Great Local Shows - Theatrical Reviews
||Rocklin Community Theatre
|Date(s) of show
||March 28 - April 13, 2014
||Oklahoma! at the Rocklin
Community Theatre, will keep you smiling and your feet tapping
throughout this terrific production. Byron Roope plays Curly, the cowman
who meets a farm girl one day and can’t get her out of his mind.
Well-built and handsome, Roope struts and charms in every appearance on
stage as he sings Oh What a Beautiful Mornin’, The Surrey with the
Fringe on Top, and Oklahoma!. Girls and women, you don’t want
to miss his manly performance. Byron Roope is unforgettable as he
conveys his love of the land in a voice strong and alive and yet at
turns so tender you can see the golden waving wheat he sees and loves.
Alyssa Ray, as Laurey, the beautiful bashful farm girl of Curly’s
dreams, sings, People Will Say We’re In Love, sweetly and
exquisitely. Her clear, gorgeous voice carries Laurey’s playful,
alluring intoxication with romance. Not only an accomplished vocalist,
Alyssa dons toe shoes during the dream sequence and performs an
arabesque during the graceful ballet.
Cassie March, as Ado Annie, a flirt who likes to be kissed, will totally
enchant you as she sings I Can’t Say No. Spritely and impish,
Cassie brings just the right mix to a coquette who enjoys the boys. Her
voice delights us, along with the Persian peddler, Ali Hakim, played by
Ryan Adame. Once again (Harold Hill in The Music Man) Ryan has
completely become his character, this time the scared suitor at the
point of a gun forced to marry Ado Annie by her father. Ryan Adame’s
eyes sliding to one side in his head, his body language, his detailed
hand gestures, all were hilarious, and his bowler hat and tight belted
suit perfect. The audience laughed every time he came on stage
anticipating his next subtle yet outrageous action. Adame is not just a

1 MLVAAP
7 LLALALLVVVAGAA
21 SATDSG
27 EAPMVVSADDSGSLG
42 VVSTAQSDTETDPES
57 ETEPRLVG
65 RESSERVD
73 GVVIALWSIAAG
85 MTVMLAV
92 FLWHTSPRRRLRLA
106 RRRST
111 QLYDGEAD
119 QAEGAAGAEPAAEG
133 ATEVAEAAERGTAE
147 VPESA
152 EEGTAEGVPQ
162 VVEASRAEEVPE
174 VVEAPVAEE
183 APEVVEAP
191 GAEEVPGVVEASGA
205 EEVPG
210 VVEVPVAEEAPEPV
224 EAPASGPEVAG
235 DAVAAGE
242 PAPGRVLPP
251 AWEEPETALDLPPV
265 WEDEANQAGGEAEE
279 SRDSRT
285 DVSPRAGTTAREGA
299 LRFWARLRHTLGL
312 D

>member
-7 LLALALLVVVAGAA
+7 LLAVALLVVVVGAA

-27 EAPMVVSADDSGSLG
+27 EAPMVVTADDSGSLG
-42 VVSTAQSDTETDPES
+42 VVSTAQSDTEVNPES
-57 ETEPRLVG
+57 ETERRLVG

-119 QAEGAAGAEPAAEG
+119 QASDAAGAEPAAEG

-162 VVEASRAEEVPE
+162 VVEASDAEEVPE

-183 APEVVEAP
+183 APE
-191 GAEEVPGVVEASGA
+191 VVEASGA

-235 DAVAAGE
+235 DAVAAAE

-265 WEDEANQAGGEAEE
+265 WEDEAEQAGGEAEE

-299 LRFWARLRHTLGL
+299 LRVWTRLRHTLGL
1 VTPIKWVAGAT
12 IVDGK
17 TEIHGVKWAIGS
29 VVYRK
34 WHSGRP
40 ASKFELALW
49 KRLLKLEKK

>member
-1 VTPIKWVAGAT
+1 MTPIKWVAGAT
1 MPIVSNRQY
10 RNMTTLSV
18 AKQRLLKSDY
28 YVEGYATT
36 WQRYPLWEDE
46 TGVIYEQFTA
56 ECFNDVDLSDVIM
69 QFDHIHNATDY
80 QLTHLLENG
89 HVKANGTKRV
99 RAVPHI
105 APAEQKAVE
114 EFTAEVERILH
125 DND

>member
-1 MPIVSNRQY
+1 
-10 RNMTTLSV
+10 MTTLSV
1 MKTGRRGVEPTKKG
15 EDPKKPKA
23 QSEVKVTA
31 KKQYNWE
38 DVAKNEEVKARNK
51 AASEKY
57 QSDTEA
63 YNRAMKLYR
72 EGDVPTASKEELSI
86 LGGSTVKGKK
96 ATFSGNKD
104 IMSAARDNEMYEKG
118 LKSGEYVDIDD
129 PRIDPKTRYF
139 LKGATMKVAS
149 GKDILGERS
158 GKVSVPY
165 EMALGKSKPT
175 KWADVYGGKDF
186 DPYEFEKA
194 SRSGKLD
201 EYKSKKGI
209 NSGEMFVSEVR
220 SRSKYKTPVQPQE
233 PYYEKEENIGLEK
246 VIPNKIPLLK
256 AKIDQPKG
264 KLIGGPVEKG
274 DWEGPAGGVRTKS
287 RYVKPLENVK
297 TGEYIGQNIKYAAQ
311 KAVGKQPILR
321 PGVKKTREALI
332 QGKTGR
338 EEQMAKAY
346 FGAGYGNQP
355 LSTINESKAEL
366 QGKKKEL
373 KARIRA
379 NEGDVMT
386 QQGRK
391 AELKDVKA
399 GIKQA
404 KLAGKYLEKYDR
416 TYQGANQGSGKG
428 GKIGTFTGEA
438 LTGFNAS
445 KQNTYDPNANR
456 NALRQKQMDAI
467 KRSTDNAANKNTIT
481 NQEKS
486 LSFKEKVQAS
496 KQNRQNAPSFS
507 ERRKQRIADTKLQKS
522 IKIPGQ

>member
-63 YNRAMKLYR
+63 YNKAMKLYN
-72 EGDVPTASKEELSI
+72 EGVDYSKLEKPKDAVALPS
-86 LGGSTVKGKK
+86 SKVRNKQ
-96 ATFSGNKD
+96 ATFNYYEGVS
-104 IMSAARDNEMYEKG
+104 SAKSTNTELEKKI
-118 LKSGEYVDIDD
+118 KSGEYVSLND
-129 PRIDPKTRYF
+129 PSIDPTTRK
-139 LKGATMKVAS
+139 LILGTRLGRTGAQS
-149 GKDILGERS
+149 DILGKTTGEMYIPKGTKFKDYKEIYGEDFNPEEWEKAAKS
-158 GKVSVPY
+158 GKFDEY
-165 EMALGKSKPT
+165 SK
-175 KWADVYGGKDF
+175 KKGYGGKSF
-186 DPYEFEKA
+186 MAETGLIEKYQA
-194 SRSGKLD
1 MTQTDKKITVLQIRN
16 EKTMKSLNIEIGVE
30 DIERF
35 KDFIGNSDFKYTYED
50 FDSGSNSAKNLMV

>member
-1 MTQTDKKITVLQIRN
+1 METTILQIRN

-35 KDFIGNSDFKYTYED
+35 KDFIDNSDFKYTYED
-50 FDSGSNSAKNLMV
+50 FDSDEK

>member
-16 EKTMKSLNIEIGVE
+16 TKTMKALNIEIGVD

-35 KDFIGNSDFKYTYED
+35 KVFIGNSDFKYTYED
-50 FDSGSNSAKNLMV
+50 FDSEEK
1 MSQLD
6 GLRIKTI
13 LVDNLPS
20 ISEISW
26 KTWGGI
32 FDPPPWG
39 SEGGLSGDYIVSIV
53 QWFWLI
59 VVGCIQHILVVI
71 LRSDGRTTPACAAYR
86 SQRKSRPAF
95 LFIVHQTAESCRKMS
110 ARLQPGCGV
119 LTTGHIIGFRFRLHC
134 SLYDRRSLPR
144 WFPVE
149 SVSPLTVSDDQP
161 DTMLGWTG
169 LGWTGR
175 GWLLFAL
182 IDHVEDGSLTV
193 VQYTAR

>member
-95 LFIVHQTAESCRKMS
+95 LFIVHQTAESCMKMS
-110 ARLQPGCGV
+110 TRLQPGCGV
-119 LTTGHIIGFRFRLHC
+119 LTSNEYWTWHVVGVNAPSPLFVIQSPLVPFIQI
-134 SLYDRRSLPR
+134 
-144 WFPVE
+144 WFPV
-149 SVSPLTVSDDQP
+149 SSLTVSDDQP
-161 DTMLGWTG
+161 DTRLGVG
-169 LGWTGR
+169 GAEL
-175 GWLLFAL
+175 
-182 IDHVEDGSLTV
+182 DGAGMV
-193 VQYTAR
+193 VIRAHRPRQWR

funny face. He sings with full voice, precise and expressive and dances
with digital timing.
Mary Young, as Aunt Eller, straightens out those cowmen. She strides
across the stage singing and makes the youngins’ listen-up. Dynamic
Nicky Garcia, as Will Parker, energetically sings and dances, determined
to win his Ado Annie back from the Persian peddler. Victoria Sanders,
irritates everyone with her annoying giggles. Takes talent to giggle so.
Michael Wright, as Jud, plays a difficult part superbly --the
maladjusted farm hand obsessed with Laurey. Bearing his anguish in
Lonely Room, Wright brings Jud’s pain to life. Michael Wright, like
all the vocalists in this production, gives a strong delivery, pausing
at the right places to evoke empathy for Jud, the outsider, alone and
shunned. Michael’s voice--a velvet trombone as he glares menacingly from
under his brows.
Just a few feet away from the audience in this theatre space, big
cowboys and farmers lunge at and throw each other through the air and to
the ground in fight scenes at once meaty and off-balancing in just the
right way. Hats off to dancers, Byron Roope, Nicky Garcia, Michael
Wright, Mark Joyner, Warren Cain Sr., Colby Harper, and Zack Garza, and
especially choreographer, Gino Platina.
Behind the scenes, a very talented group of people bring Oklahoma to
life in all its exciting rhythm: Peter Kagstrom, conductor and his
orchestra; Richanne Roope, vocal director; Christian Savage, sound
designer (never too loud, and every word clear); and last, but most
important, Brent Hull, director. With great craftsmanship, Brent
recreates Rogers and Hammerstein’s bounding musical on stage at the
Rocklin Community Theatre. Talented local actors and artists take us to